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Oil-price drama shifts to Caracas

By Compiled From Wire Service Dispatches From Monitor Correspondents Around The World, Edited By Linda Feldmann / February 2, 1983



London

The next act in the current drama on world oil prices is to be played out in Caracas, Monitor correspondent David K. Willis writes. A number of OPEC oil ministers are about to gather there. Ostensibly, they have been invited by Venezuelan Energy and Mines Minister Humberto Calderon Berti for the opening of a new refinery on the Paraguana Peninsula.

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The OPEC News Agency reported the meeting Jan. 31 from its headquarters in Vienna. It did not confirm other reports saying that only non-Gulf ministers had been invited. In reality, ministers in Caracas will discuss OPEC's continuing failure to agree on production quotas and the likelihood that world oil prices are about to fall.

Venezuela will use the meeting to lobby for its own position. It has steadfastly refused to hold down oil production to levels wanted by Saudi Arabia. Last March OPEC tried to set a quota of 1.5 million barrels a day for Venezuela. This was reportedly lifted to 1.7 million b.p.d. at the recent Geneva meeting.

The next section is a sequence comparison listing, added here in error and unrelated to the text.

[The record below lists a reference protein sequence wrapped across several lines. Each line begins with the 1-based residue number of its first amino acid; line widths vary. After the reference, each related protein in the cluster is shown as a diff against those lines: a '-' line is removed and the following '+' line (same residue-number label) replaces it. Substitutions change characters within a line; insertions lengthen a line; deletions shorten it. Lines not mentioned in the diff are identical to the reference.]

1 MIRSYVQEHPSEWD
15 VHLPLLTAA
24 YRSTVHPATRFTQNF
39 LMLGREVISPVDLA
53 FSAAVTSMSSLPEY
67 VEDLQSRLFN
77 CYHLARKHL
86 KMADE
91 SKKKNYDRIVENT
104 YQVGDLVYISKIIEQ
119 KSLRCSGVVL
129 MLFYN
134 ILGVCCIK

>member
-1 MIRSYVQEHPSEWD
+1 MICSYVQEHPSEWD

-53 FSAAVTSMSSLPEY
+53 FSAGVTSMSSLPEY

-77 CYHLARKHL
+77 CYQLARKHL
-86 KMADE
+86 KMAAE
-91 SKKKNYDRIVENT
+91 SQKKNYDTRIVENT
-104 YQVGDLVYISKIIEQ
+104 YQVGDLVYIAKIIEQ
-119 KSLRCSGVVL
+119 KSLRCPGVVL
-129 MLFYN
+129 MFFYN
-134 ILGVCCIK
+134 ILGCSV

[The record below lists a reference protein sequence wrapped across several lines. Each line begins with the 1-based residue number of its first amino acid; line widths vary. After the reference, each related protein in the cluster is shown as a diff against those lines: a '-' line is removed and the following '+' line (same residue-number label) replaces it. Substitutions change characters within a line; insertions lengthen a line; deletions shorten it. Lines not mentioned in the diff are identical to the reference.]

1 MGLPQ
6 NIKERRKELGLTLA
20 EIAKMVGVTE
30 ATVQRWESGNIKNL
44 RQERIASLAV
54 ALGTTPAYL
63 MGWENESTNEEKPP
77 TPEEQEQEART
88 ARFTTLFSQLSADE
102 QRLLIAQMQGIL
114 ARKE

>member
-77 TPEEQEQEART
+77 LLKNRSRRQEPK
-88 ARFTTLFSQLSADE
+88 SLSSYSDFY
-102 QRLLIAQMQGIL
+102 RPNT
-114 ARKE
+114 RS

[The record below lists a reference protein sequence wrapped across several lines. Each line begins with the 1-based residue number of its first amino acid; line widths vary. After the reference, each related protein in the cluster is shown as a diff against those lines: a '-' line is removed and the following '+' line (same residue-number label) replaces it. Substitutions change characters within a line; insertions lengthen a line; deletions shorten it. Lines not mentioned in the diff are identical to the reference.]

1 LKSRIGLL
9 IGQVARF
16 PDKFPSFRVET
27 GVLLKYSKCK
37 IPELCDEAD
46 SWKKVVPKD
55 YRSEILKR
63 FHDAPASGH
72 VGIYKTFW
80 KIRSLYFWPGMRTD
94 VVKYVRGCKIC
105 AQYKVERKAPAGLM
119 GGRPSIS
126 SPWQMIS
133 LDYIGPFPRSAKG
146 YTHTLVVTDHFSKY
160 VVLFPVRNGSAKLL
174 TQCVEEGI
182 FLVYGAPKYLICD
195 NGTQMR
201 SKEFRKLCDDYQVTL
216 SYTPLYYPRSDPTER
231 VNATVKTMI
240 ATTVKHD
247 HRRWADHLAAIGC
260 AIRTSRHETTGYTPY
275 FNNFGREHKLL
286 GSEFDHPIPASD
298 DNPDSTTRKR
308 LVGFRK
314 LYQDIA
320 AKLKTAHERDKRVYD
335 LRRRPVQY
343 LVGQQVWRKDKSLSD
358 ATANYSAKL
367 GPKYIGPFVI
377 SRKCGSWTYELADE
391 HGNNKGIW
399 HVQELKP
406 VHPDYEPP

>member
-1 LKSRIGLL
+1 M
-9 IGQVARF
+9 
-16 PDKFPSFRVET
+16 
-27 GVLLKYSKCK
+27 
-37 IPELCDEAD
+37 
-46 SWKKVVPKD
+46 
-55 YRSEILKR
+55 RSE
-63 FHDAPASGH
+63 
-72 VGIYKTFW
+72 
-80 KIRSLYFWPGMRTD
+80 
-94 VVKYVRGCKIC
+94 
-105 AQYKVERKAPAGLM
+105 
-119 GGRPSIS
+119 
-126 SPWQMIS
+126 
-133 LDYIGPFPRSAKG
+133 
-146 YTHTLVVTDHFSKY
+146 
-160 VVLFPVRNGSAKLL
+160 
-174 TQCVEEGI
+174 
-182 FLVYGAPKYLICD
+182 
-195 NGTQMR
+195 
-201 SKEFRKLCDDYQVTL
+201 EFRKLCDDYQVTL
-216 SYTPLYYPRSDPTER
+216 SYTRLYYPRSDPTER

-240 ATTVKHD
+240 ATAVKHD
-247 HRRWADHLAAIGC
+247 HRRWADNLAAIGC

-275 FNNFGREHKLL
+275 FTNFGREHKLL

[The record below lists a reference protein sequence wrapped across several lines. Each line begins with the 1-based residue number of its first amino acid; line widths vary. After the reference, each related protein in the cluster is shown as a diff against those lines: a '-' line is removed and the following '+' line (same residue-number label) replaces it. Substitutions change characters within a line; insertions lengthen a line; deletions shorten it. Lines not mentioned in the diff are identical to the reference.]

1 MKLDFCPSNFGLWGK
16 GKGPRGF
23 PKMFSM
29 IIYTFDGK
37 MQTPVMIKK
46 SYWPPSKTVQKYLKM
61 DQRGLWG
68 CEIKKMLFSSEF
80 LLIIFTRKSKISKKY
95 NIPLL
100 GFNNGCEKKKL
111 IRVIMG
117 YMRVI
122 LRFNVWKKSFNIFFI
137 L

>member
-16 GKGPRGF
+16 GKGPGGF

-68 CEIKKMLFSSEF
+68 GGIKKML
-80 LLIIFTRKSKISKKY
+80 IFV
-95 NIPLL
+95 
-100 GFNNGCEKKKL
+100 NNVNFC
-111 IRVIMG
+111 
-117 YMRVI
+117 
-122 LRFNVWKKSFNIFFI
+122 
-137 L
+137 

But Venezuela was pumping 2.2 million b.p.d. in November. Its government, facing elections next December, is reported here to believe it cannot go below 2 million b.p.d. if it is to repay heavy foreign debts and replenish falling foreign-exchange reserves.

Also scheduled to be in Caracas to deliver a paper to a study group Feb. 3 was OPEC Secretary-General Marc Nan Nguema. According to the OPEC News Agency, Mr. Berti says a new OPEC ministerial meeting could be held ''in the coming weeks.''

[In the United States, Reuters reports, the second domestic oil-price cut in two days was announced Tuesday by Texaco and other companies. Texaco reduced its price by $1 a barrel. Meanwhile, the spot-market prices of key North Sea crudes were weak Tuesday, and appeared likely to edge lower after a sharp fall of up to